Teacher for 7 years; about to start working as a Researcher at CEARCH: https://exploratory-altruism.org/
I'll be constructing cost-effectiveness analyses of various cause areas, identifying the most promising opportunities for impactful work.
Feedback on CEARCH's work:
How to make better estimates with scarce data.
I think Ghandi's point nods to the British Empire's policy of heavily taxing salt as a way of extracting wealth from the Indian population. For a time this meant that salt became very expensive for poor people and many probably died early deaths linked to lack of salt.
However, I don't think anyone would suggest taxing salt at that level again! Like any food tax, the health benefits of a salt tax would have to be weighed against the costs of making food more expensive. You certainly wouldn't want it so high that poor people don't get enough of it.
I think I have been trying to portray the point-estimate/interval-estimate trade-off as a difficult decision, but probably interval estimates are the obvious choice in most cases.
So I've re-done the "Should we always use interval estimates?" section to be less about pros/cons and more about exploring the importance of communicating uncertainty in your results. I have used the Ord example you mentioned.
Thanks for your feedback, Vasco. It's led me to make extensive changes to the post:
Overall I agree that interval estimation is better suited to the Drake equation than to GiveWell CEAs. But I'd summarise my reasons as follows:
Thanks again, and do let me know what you think!
My attempt to summarize why the model predicts that preventing famine in China and other countries will have a negative effect on the future:
Or as the author puts it in a discussion linked above:
To be blunt for the sake of transparency, in this model, the future would improve if the real GDP of China, Egypt, India, Iran, and Russia dropped to 0, as long as that did not significantly affect the level of democracy and real GDP of democratic countries. However, null real GDP would imply widespread starvation, which is obviously pretty bad! I am confused about this, because I also believe worse values are associated with a worse future. For example, they arguably lead to higher chances of global totalitarianism or great power war.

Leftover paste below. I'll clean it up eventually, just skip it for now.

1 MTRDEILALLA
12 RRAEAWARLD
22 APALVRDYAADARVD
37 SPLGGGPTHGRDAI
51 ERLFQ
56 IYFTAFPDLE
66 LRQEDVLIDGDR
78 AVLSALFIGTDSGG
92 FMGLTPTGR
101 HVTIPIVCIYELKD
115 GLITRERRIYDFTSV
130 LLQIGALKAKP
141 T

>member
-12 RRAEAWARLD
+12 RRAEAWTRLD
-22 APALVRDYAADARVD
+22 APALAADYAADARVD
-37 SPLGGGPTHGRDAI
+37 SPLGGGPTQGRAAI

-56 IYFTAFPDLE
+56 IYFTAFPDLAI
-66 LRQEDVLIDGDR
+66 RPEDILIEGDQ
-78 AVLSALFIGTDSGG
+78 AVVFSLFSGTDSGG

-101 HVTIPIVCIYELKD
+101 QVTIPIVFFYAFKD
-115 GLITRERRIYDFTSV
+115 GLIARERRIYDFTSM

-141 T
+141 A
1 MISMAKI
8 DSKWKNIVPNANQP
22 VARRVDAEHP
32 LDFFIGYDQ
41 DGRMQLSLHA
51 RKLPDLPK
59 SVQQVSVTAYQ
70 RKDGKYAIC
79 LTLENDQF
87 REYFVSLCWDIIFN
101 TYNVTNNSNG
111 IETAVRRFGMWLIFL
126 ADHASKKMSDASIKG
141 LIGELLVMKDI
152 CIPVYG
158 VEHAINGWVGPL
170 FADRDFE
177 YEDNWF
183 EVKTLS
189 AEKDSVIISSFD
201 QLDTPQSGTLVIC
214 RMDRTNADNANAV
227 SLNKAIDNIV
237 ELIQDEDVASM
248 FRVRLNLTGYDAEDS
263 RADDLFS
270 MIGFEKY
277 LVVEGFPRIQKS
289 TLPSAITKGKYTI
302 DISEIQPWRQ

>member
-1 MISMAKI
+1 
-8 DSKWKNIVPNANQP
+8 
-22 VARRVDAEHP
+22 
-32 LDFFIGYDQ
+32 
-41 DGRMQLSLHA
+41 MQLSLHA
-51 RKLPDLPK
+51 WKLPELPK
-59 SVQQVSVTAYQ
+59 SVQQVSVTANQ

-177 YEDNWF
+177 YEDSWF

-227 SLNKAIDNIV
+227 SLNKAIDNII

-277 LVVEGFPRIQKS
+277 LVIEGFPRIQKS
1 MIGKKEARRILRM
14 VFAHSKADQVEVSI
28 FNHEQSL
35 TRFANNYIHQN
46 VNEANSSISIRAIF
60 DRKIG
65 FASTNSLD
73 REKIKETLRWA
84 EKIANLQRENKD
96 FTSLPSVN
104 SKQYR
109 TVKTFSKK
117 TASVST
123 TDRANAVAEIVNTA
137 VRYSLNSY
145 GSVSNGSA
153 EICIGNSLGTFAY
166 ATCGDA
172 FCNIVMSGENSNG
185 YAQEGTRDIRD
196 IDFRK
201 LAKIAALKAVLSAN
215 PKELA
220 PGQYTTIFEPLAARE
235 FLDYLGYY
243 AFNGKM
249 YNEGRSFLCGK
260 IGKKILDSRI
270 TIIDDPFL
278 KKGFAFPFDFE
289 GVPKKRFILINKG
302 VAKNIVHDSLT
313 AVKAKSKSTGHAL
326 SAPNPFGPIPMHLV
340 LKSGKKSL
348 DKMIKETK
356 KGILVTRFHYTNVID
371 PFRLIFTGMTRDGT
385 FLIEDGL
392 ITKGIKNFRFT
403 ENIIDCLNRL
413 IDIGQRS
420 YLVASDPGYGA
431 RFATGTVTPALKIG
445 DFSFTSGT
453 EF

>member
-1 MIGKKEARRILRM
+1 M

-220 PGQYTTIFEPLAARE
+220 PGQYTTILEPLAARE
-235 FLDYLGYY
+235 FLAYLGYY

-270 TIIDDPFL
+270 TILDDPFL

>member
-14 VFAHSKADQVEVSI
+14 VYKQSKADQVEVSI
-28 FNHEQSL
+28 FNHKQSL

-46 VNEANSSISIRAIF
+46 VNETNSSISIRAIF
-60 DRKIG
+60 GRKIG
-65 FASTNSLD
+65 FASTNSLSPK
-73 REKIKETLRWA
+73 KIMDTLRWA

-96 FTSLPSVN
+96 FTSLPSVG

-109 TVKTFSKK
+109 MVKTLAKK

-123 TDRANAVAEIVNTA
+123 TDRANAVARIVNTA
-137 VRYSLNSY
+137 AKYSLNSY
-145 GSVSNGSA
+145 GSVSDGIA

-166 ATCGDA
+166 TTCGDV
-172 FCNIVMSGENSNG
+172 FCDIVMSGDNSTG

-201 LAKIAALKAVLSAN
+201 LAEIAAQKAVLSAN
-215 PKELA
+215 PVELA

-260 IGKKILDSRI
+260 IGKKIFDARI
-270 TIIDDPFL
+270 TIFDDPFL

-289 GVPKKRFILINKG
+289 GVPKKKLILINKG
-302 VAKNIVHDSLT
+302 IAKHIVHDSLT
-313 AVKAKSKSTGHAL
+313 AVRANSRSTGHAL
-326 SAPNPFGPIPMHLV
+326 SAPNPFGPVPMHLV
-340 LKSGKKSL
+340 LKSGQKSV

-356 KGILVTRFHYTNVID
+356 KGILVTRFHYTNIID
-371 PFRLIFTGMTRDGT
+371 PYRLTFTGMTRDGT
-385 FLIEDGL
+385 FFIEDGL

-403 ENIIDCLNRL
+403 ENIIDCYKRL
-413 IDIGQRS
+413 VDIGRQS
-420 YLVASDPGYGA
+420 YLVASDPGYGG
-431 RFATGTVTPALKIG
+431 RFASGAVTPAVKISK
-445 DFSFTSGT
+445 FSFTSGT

I agree with the author that the conclusion is confusing. Even concerning.
I'd suggest that the conclusion is out-of-sync with how most people feel about saving lives in poor, undemocratic countries. We typically don't hesitate to tackle neglected tropical diseases on the basis that doing so boosts the populations of dictatorships.
Perhaps it can be captured by ensuring we compare counterfactual impacts.
For an urgent, "now or never" cause, we can be confident that any impact we make wouldn't have happened otherwise.
For something non-urgent, there is a chance that if we leave it, somebody else could solve it or it could go away naturally. Hence we should discount the expected value of working on this (or in other words we should recognise that the counterfactual impact of working on non-urgent causes, which is what really matters, is lower than the apparent impact).
The s-risk people I'm familiar with are mostly interested in worst-case s-risk scenarios that involve vast populations of sentient beings over vast time periods. It's hard to form estimates for the scale of such scenarios, and so the importance is difficult to grasp. I don't think estimating the cost-effectiveness of working on these s-risks would be as simple as measuring in suffering-units instead of QALYs.
Tobias Baumann, for example, mentions in his book and a recent podcast that possibly the most important s-risk work we can do now is simply preparing to be ready in some future time when we will actually be able to do useful stuff. That includes things like "improving institutional decision-making" and probably also moral circle expansion work like curtailing factory farming.
I think Baumann also said somewhere that he can be reluctant to mention specific scenarios too much because it may lead to complacent feeling that we have dealt with the threats: in reality, the greatest s-risk danger is probably something we don't even know about yet.
I hope the above is a fair representation of Baumann's and others' views. I mostly agree with them, although it is a bit shady not to be able to specify what the greatest concerns are.
I could do a very basic cause-area sense-check of the form:
The greatest s-risks involve huge populations
They probably occur in an interstellar civilisation
Are likely to involve artificial minds (which could probably exist at a far greater density than people)
Work on avoiding the worst s-risks is likely to involve influencing whether/how we become a spacefaring civilisation and whether/how we develop and use sentient minds.
Thanks for the reply and sorry for the long delay! I decided to dive in and write a post about it.
Can we see it yet?